by John Q on March 27, 2007

There’s been a lot of discussion of a recent Pew Research Center study of US voters, mainly focusing on this graph, which certainly suggests a strong reaction against the Bush Administration and the Republican Party


But the underlying picture is much worse for Republicans than this, as Gary Kamiya observes. On the one hand, the Pew Survey shows that Democrats and Independents are becoming pretty similar in the views to people elsewhere in the developed world (such as Europeans) – liberal on social issues, moderately social-democratic in social policy, preferring peace to war and so on. Not surprisingly, this translates to a strongly negative view of the Republican party, just as it does everywhere else in the world.

On the other hand, Republican support is contracting to a base of about 25 per cent of the population whose views are getting more extreme, not merely because moderate conservatives are peeling off to become Independents, but also because of the party’s success in constructing a parallel universe of news sources, thinktanks, blogs, pseudo-scientists and so on, which has led to the core becoming more tightly committed to an extremist ideology.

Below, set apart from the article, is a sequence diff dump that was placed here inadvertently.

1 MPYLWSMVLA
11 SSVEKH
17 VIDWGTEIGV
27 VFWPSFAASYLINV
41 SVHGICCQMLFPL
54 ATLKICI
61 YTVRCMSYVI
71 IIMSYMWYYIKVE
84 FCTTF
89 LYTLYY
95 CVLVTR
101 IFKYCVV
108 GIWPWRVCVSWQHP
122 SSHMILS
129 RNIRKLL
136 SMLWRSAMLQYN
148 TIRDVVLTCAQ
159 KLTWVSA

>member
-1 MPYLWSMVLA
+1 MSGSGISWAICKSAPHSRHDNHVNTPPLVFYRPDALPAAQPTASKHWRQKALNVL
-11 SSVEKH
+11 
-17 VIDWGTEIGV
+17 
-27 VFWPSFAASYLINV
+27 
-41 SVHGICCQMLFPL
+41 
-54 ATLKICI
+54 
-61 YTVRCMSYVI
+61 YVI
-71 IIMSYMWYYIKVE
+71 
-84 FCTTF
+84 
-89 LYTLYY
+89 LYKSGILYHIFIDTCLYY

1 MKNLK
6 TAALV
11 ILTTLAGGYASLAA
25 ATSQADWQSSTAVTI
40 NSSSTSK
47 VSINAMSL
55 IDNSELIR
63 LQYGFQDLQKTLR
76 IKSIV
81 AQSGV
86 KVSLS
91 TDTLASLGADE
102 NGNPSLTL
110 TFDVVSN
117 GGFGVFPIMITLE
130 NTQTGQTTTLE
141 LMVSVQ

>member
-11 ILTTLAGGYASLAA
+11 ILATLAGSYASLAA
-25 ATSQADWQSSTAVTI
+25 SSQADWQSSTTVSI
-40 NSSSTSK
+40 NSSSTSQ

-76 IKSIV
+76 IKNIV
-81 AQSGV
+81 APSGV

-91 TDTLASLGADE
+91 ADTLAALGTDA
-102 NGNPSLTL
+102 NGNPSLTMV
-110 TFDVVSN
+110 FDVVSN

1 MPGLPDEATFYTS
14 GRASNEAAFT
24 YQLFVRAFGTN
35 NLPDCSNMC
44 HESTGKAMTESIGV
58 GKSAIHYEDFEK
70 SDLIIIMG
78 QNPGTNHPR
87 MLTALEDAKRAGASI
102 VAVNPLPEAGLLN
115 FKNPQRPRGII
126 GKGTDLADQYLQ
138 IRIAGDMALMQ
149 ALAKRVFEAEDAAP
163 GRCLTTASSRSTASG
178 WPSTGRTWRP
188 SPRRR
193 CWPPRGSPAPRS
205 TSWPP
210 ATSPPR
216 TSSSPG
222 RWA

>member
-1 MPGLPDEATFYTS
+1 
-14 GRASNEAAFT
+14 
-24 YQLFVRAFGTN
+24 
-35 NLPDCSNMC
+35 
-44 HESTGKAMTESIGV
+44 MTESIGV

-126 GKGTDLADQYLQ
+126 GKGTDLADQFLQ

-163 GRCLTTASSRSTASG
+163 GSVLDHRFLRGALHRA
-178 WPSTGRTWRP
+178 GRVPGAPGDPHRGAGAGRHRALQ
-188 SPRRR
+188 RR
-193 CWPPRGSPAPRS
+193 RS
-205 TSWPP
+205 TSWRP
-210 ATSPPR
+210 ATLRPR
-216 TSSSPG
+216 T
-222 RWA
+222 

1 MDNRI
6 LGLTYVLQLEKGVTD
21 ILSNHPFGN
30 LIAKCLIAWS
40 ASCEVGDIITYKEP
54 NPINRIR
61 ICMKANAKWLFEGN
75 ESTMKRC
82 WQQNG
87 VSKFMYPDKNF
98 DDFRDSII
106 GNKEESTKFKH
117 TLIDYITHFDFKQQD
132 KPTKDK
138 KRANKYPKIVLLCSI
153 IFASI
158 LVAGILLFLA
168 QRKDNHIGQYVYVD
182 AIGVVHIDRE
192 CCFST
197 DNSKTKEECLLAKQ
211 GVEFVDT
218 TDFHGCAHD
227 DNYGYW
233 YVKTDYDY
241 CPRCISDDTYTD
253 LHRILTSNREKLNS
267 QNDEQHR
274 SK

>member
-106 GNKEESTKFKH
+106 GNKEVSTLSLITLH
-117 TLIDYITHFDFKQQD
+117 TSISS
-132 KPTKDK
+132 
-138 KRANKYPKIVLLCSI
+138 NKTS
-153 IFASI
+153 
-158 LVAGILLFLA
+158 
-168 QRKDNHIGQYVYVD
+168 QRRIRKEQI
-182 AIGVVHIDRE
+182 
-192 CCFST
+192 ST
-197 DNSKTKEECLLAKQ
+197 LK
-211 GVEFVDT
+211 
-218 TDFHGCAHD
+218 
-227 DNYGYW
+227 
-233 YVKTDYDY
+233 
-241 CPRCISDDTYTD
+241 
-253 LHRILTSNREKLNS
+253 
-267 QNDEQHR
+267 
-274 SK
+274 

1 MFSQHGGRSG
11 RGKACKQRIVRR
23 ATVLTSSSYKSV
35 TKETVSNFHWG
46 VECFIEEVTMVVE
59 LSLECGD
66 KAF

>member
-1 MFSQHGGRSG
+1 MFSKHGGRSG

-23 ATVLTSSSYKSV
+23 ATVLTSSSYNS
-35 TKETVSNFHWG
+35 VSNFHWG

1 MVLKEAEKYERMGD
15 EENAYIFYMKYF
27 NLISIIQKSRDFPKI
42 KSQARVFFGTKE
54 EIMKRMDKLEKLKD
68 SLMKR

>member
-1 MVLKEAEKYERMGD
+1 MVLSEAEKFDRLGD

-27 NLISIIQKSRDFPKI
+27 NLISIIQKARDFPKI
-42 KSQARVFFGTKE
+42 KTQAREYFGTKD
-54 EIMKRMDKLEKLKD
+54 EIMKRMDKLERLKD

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Northern Ireland Settlement

by Maria on March 26, 2007

Wonderful news; power-sharing in a devolved Northern Ireland administration will begin on 8 May. I’m rather surprised, as it looked to me as if the DUP would delay agreement at least for a few days. I suspect at least part of the reason the UK could make a credible ‘now or never’ threat was the fact that Gordon Brown was more than willing to cut the purse strings to the assembly. Bravo to one and all.